The emergence and re-emergence of new viral pathogens occurs periodically due to a lack of control measures, ecosystem disturbance, or changes in disease transmission, particularly cross-species transmission. This is true for RNA viruses in general and for the genus Lyssavirus – the causative agents of rabies – in particular. Rabies is an acute, progressive, incurable viral encephalitis. New variants of lyssaviruses periodically emerge in animal vector populations and therein challenge public health. There are currently 14 virus species in this genus, with all characterized members documented to infect mammals, including a broad range of livestock such as cattle, sheep, and horses. Human infection by rabies virus (RABV) alone is estimated to cause_55,000 deaths/year, and six other lyssavirus species have been reported to cause lethal rabies disease in humans. As the burden of rabies in many developing countries is underestimated, rabies represents a challenging global problem (a resurgence of the disease has occurred due to the lack of diagnosis, control, and knowledge of the dynamics of rabies in its major host, the dog), and concern by public health authorities.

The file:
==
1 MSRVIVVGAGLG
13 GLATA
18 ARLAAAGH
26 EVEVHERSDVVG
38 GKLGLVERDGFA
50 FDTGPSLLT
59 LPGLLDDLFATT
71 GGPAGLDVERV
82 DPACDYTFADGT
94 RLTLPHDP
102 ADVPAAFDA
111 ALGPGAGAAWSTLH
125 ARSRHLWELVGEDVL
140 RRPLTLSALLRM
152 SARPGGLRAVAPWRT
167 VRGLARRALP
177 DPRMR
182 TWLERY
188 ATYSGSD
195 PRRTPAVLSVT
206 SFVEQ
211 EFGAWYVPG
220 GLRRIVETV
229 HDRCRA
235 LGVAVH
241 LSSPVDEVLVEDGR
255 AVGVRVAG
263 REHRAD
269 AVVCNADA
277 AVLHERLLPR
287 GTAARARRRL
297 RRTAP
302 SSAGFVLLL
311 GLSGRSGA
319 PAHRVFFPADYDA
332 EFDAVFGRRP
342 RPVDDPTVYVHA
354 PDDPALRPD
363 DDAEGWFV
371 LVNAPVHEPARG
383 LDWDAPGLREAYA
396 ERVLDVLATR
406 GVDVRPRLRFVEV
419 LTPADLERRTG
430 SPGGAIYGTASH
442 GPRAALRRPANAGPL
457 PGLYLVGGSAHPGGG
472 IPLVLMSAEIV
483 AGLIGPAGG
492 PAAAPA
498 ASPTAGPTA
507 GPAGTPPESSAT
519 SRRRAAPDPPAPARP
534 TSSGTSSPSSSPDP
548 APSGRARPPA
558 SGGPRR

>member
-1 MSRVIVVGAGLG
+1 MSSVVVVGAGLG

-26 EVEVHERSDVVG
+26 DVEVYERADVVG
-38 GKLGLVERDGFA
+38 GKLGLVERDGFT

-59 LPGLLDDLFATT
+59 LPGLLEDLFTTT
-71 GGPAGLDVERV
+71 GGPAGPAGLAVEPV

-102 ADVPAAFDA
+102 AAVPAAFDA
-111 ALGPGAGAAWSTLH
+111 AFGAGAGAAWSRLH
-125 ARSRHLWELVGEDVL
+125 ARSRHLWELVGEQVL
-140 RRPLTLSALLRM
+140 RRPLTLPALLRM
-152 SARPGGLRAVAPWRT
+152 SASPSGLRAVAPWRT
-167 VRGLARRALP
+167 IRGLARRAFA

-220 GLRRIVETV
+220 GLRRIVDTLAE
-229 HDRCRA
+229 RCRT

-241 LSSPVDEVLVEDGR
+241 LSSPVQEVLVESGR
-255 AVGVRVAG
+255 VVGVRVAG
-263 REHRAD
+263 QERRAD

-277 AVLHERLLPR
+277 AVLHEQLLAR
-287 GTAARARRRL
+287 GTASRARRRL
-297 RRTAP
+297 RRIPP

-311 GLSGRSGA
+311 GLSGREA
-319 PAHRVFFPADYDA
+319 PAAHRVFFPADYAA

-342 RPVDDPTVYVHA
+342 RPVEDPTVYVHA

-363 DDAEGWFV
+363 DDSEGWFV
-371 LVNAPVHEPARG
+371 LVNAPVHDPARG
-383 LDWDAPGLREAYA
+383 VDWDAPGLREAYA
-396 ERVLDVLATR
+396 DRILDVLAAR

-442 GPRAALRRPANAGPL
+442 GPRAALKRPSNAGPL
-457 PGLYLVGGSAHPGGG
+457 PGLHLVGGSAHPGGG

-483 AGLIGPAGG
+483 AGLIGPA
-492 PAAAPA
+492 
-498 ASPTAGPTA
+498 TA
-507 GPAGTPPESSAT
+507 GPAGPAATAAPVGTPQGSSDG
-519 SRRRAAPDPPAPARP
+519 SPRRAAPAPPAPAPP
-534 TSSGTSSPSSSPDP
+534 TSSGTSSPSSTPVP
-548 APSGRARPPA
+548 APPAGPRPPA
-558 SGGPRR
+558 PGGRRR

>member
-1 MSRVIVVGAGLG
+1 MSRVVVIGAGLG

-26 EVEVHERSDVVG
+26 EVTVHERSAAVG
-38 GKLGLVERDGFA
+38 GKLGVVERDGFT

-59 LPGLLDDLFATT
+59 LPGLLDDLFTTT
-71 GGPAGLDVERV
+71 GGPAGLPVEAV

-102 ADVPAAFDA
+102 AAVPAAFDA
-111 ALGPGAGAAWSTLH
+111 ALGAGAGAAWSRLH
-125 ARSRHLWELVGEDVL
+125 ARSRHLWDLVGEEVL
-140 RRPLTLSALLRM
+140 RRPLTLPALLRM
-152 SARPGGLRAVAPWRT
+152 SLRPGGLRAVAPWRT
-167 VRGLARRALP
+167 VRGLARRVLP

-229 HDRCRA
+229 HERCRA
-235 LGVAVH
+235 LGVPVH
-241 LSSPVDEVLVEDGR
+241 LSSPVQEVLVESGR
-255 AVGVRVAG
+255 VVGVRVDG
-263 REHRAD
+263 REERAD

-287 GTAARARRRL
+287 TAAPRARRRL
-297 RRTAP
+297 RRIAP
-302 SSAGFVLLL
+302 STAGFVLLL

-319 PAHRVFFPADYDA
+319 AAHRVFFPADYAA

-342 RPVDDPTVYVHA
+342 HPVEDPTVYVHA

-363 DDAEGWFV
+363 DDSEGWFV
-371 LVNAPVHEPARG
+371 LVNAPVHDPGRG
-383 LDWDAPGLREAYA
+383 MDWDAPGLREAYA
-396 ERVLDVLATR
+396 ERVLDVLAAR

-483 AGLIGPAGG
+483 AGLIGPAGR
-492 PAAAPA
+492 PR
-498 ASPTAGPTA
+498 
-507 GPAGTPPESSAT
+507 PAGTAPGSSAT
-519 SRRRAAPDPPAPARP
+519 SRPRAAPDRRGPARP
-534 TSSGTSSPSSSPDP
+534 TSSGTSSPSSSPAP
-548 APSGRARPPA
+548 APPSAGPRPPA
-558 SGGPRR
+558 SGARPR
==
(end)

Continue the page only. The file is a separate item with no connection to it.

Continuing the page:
The main objective of our unit is to study the biology and ecology of lyssavirus-host relationships and to improve the characterization of viruses involved in acute encephalitis. Our research program is also intimately connected with public health problems of interest for the National Reference Centre for Rabies (NCR-Rabies) and for the World Health Organization Collaborative Center for Research and Reference for Rabies (WHOCCRabies), both housed in the unit.